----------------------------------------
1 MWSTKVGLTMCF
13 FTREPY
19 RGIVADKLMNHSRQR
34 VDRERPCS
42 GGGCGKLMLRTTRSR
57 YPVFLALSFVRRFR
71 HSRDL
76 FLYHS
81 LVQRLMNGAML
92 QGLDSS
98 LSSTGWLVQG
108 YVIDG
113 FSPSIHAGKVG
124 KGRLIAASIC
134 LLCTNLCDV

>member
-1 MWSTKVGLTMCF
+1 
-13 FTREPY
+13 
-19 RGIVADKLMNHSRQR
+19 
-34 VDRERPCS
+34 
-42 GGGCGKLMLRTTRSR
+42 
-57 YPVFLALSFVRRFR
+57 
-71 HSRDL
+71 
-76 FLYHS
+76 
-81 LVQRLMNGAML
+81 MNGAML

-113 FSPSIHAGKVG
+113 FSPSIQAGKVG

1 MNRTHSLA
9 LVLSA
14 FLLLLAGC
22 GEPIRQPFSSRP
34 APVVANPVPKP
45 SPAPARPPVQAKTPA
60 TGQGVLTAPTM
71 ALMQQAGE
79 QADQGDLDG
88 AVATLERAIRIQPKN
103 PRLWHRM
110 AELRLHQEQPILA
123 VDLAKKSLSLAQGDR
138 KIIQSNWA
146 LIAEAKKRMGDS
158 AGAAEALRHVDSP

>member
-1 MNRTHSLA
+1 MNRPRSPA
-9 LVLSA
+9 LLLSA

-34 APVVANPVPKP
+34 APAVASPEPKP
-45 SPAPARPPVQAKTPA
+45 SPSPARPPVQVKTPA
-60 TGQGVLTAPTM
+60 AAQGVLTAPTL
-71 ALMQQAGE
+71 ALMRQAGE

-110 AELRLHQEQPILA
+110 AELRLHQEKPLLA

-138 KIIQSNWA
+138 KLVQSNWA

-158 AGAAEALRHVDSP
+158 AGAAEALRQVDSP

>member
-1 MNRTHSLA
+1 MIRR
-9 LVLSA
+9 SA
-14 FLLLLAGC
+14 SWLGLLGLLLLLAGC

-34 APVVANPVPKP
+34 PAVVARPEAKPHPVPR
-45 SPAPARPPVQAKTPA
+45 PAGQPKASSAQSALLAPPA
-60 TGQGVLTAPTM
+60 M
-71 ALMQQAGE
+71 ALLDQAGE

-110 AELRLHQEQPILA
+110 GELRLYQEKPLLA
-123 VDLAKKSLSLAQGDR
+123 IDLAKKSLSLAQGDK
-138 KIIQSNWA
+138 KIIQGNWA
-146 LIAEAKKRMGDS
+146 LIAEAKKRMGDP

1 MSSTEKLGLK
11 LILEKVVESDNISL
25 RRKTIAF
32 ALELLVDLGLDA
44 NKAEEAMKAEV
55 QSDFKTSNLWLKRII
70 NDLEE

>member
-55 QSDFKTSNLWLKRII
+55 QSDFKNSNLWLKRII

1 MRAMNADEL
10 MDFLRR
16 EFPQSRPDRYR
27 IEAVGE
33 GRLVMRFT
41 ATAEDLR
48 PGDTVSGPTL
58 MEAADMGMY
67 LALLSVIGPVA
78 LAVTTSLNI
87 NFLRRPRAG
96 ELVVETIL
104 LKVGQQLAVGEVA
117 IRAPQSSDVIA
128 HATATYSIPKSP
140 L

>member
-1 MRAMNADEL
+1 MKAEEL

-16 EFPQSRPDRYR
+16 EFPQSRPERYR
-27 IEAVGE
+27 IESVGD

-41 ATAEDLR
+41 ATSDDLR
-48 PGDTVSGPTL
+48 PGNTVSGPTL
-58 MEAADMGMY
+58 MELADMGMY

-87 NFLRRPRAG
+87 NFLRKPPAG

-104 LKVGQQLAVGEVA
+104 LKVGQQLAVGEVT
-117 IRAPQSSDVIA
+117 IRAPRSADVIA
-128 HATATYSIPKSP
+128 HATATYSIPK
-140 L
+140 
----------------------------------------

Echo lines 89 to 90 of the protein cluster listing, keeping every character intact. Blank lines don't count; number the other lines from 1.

-123 VDLAKKSLSLAQGDR
+123 IDLAKKSLSLAQGDK